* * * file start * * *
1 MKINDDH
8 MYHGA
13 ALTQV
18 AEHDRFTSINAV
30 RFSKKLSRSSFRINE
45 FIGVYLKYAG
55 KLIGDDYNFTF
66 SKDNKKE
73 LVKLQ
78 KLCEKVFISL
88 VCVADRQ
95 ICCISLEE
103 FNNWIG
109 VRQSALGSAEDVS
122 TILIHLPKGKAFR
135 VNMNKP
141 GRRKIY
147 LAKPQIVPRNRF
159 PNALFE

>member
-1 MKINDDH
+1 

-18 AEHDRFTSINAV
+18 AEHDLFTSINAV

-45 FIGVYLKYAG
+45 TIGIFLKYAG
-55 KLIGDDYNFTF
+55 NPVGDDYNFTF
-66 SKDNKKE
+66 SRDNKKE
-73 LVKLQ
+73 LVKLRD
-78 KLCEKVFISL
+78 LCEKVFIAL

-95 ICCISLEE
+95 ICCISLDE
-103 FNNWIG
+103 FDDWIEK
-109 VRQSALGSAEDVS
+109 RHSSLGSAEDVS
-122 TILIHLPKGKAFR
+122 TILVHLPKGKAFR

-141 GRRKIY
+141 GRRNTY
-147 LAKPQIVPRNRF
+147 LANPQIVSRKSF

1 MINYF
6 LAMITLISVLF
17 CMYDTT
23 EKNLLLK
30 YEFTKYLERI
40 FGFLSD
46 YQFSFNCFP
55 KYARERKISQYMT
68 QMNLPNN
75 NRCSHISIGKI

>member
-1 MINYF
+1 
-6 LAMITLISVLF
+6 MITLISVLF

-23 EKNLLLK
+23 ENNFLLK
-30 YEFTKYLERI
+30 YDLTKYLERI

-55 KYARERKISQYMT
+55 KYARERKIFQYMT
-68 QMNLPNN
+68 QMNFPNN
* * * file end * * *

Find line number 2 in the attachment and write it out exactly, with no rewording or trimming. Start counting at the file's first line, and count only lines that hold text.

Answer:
8 MYHGA